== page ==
Hello again from CarolinaConsidered. Apologies for the lack of posts the past couple of months. And thanks for all the e-mail inquiries.

No, I haven’t passed from the scene. Just been over-involved in another writing project. Which I’ve pursued at the expense of CarolinaConsidered. Poor time management and planning!

Don’t laugh now. This new project is a novel. My first venture into book-length fiction writing. After all these years! The first Very rough draft is done, and I’ve begun the first of what likely will be two complete rewrites. The novel is set in present-day South Carolina, somewhere between Charleston and the I-95 corridor. Sort of an RV travel mystery. When it’s done I plan to publish it as an e-book on Amazon. Will let you know.

Monday morning we decided to visit Caesars Head and Table Rock State Parks for a look at the mountain scenery. It was a little early for full autumn color, but still beautiful.

Here’s a short video of the impressive Visitors Center. Nice place to stop.

Fog was heavy on the mountains when we arrived. A beautiful sight in itself. Then suddenly the fog cleared and bright sunshine flooded the whole scene. Have a look here:

After a couple of hours at Caesars Head we drove to Table Rock State Park. More on that visit in another post.

Thursday, September 27, 2012

Thanks for the heads-up concerning the Chrome browser problem. I just tried to duplicate the problem and couldn't. Will have to research further. RCA

Sunday, August 5, 2012

Park Manager Daniel Gambrell Explains Volunteering and Camp Hosting, and Updates us on Developments at Sesqui State Park

During a visit to Sesquicentennial State Park in late July, I was able to corner Park Manager Daniel Gambrell for another interview. During earlier conversations Daniel had mentioned the importance of volunteers and camp hosts at his Park. So I asked him for some more detail.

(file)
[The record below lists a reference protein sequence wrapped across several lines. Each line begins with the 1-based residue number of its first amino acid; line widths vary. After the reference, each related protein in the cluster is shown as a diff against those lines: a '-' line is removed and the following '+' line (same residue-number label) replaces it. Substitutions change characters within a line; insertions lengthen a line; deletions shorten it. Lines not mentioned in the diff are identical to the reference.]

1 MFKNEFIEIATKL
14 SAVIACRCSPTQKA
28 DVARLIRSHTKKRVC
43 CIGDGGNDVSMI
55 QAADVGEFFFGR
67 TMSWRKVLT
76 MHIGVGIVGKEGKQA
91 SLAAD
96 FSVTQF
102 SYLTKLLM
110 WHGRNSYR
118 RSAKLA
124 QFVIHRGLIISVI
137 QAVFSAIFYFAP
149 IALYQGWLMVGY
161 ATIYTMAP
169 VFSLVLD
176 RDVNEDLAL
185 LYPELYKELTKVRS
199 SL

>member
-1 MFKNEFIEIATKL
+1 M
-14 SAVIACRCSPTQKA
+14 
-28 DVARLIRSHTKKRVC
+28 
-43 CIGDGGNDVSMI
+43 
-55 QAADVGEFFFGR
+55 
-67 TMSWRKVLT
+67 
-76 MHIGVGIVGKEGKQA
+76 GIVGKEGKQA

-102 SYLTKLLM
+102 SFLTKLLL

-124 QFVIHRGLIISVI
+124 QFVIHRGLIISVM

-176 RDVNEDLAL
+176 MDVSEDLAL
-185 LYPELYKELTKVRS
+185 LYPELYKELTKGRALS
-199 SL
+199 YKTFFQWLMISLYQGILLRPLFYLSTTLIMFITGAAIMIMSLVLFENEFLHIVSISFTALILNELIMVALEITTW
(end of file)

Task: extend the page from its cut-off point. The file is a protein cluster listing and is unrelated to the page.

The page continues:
He said Sesqui attracts about 150 volunteers a year. They work on everything from trail maintenance to operating the fee station. A wide variety of jobs. To apply, just drop by the Park, describe your interests and talents, and work out a mutually agreeable schedule. The only general requirement is a desire to work out-of-doors in a State Park!


Click this button to hear Park Manager Gambrell explain volunteering at South Carolina’s State Parks.

Sesqui, and many other South Carolina State Parks, has a special category of volunteers: members of “Friends of Sesqui.” Sesqui’s friends group has become considerably more active during the past year or so. Like the Park System’s other friends groups, Friends of Sesqui is a 501C3 non-profit corporation. Which means contributions are deductible. They also have their own Facebook page. Click here to access that.

Friends Group volunteers help with advertising and fundraising. They also help with special events. Like Sesqui’s wildly popular summer night family movie series. And they’ve recently made a big difference in the Park’s trails.


Click this button to hear Park Manager Gambrell describe the Sesqui’s newly energized Friends Group.

Those of us who camp at South Carolina’s state parks regularly appreciate the importance of campground hosts. Those folks who seem to appear magically when we need help. Or just need information about the Park or surrounding area.

Somehow Sesqui has been able to attract crackerjack campground hosts over the decades I’ve been camping here. A few return year after year to help out. You’ll see them set up on Campsite # 1 as you drive into the campground.

I’ve had a number of inquires here about becoming a campground host. So I asked Daniel how one might apply, and about their role at his Park. He described campground hosts as a variety of Volunteer. Interested folks should just fill out a volunteer application, specifying their interest in hosting. And be willing to donate 20 hours or more a week to the Park. In return, they get a free full hookup campsite while serving.


Click here to hear Park Manager Gambrell give more details about campground hosting at Sesqui.

Sesquicentennial State Park is just a stone’s throw from Downtown Columbia. So it attracts a lot of day visitors. Folks who aren’t camping, in other words. Many of those day visitors come to Sesqui for picnics.